Mignon Gypsy

This is another matt-textured hand-tinted photo postcard that I bought some time ago. I love it – in fact, it’s one of my favourite cards.  Click the image a few times to see it larger and in more detail and you’ll see how these hand-tints trick the eye! The tinting isn’t done as carefully as it appears but that really doesn’t matter as it’s the effect that the original artists and publishers were aiming at that’s more important.

I’ve done the bare minimum of restoration on this – just got rid of the worst of the dust and blemishes. Most of my work on it, after that, was just to enhance the contrast and intensify the original colours, but I did also add a little colour of my own, to her face and hair though, hopefully, not enough to detract from the charm of the original.

I’ve been trying to find out more about the ‘Mignon’ series of postcards, but haven’t had much success apart from finding a lot of examples of them on Pinterest, etc, so if you can – do please let me know!

Couple with Parasol (W.I.P.)

How do you like this?

I think it is probably British, but I’ve no idea where it was taken. I have another photo of these two people with their friends, I hope to do both in due course. I did do a version of the other one but wasn’t happy with it so want to rework it.

Isn’t that a curious structure on the roof? I presume it’s for taking tea in the open, but am not sure. Maybe it’s for looking at the sky at night, though I can’t make out if there’s a telescope there. Have you ever seen anything like it?

It’s obviously a hot day – not just because of the parasol, but because of how many windows are open!

I’ve been trying to track down the man’s insignia on his pocket, but haven’t had any luck. Any ideas? To me it looks like an A and an M overlapping each other.  My husband thinks maybe a rowing club or some other sporting club, but I wonder if it’s a university, though it seems a bit too informal for that.

Click the photo a few times to see it larger and more clearly, as this is a smaller version (it’ll open in a new tab or new window so you can get back to this post more easily).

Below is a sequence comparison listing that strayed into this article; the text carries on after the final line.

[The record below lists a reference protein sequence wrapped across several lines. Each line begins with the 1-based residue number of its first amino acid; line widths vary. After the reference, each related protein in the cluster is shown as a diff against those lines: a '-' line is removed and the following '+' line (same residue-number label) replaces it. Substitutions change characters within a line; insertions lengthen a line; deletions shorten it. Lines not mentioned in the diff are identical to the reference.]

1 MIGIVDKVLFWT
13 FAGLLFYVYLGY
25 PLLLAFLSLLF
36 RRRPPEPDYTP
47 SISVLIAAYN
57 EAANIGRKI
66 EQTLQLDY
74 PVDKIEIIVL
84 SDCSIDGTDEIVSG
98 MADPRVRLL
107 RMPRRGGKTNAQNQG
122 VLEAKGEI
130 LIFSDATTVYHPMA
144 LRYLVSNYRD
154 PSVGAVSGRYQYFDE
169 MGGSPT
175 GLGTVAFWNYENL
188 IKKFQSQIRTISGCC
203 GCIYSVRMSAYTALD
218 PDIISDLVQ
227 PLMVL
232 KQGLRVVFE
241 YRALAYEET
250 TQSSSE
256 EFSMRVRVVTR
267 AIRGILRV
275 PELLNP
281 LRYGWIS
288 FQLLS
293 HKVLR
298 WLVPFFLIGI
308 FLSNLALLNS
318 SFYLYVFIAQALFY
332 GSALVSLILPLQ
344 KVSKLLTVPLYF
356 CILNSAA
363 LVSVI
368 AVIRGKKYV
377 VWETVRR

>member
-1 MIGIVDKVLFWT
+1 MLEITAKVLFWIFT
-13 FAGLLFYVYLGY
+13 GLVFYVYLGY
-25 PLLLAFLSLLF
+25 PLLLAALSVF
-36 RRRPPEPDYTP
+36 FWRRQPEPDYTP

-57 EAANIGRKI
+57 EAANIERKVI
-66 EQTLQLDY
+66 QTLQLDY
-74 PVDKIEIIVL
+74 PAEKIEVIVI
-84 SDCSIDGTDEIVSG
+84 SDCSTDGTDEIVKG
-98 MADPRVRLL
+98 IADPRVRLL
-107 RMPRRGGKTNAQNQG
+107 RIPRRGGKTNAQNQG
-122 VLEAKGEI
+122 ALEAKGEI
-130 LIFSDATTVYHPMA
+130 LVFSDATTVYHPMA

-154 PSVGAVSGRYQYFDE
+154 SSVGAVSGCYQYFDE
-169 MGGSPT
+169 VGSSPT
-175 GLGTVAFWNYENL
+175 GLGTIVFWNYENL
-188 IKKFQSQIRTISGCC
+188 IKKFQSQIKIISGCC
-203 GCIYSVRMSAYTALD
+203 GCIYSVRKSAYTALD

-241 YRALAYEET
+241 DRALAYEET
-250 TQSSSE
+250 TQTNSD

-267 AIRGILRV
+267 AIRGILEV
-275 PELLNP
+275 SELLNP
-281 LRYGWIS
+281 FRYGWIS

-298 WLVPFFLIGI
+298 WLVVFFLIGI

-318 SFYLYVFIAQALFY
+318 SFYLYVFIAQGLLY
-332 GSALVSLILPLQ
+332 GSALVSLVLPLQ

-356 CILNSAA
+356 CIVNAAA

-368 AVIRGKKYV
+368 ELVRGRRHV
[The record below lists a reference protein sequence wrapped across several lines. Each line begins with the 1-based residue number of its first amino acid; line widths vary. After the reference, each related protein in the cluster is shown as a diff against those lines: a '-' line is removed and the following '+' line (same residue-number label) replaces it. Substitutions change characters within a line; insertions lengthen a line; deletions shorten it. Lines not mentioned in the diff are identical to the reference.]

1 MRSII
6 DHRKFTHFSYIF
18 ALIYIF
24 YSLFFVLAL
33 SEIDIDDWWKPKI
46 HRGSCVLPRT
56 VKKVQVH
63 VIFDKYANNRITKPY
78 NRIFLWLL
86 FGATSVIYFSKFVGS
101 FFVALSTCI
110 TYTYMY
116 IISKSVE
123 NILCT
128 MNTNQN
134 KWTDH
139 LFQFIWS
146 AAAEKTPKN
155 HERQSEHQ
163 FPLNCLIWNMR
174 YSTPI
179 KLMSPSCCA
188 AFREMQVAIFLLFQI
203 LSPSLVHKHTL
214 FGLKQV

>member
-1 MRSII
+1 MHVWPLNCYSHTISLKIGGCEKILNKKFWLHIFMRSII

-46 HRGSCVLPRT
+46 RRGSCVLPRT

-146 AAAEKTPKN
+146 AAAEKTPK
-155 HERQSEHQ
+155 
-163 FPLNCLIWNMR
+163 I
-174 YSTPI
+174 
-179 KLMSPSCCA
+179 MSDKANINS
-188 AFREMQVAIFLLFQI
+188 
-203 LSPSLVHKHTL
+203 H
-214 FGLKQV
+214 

This photo is a work in progress. I still have the restoration to do and a lot of tidying up of the colours and a fair bit more colouring, not least the tables, and the building in the background and the paintwork.

Young woman and child

This was a postcard I bought quite some while ago. As you can see, the original is sepia but has silvering over quite a lot of it. Thankfully, most is surrounding the main image, so the simplest way to deal with it was just to do what I did with the background in Elf Children. Then I decided to give it a similar treatment by keeping the colours quite simple.

I’ve brought out the colour of their lips and the child’s eyes, but have kept the skin tones fairly similar, that keeps some of the period feel to it without losing its sense of reality.

Great-aunt Esther

This stylish-looking woman was my great-aunt Esther, and I believe this was the beach at Brighton, Sussex, as I have another photo from the same period, but not taken on the same day, in which she and two of her sisters were sitting in deckchairs and it says Brighton on something behind them.

I decided to keep things simple and do part of the background as a slight tint rather than in full colour, as I wanted Esther to be more noticeable than the people pottering around with their boats in the distance. Also the photo was too damaged to make out exactly what they were doing, so I thought an impression was best.

If you’re viewing this on a phone or tablet you probably won’t be able to see the detail, but if you’re on a desktop I hope you’ll be able to make out the pebbles in the foreground.  I’ve tried to make them as realistic as possible. I know Brighton, though haven’t been for many years, and its pebbles are many different colours, though the predominant colour is pinkish. I started colouring them like that then stopped myself because, of course, this was taken on a dull, cloudy, day – or maybe it started out bright but then, typical of Britain, it became overcast.   So there are no sharp contrasts of light and shade and… the pebbles are shiny which means it had recently rained.

Wet pebbles are darker than when they are dry and it brings out their detail.

The tracks behind Esther look old and worn, so I weathered them with the colour that damp, greening wood has.

Most of the family were in the fabric trade in one way or another and like most of the clothes in my family photos of that period and earlier, I thought this might have been an outfit she’d made herself, particularly as the family weren’t wealthy.

Embroidery, silk or satin lined jacket, pleated skirt, metal or metallic adornment, beads, stockings, white shoes, pale gloves and decorative bag, and a wide brimmed hat… did everyone dress up for a day at the seaside or were she and her out-of-shot sisters on their way back from something? A tea-dance? A wedding?  I doubt that I’ll ever know.

 

Children’s Roundabout in Brighton

Vintage photo of children's roundabout in Brighton, Sussex.

I recently bought this photograph of a children’s playground or fairground with roundabouts. (Click on it a few times to see it larger.) The image quality is not bad but parts of it have motion-blur and parts of the photo itself are in pretty bad condition. You can see the upper right part that is missing – that needs to be replaced – and if you look at the larger version you’ll see that there is all sorts of stuff on quite a lot of the rest of it, including stains and what looks like clay or mud spashes.  It’s been stuck on cardboard – probably originally, not later – and that’s also in a pretty poor state, with stains and other marks. There is no writing on it, back or front.  I’m hoping, in due course, to restore it… but I expect that to take a while.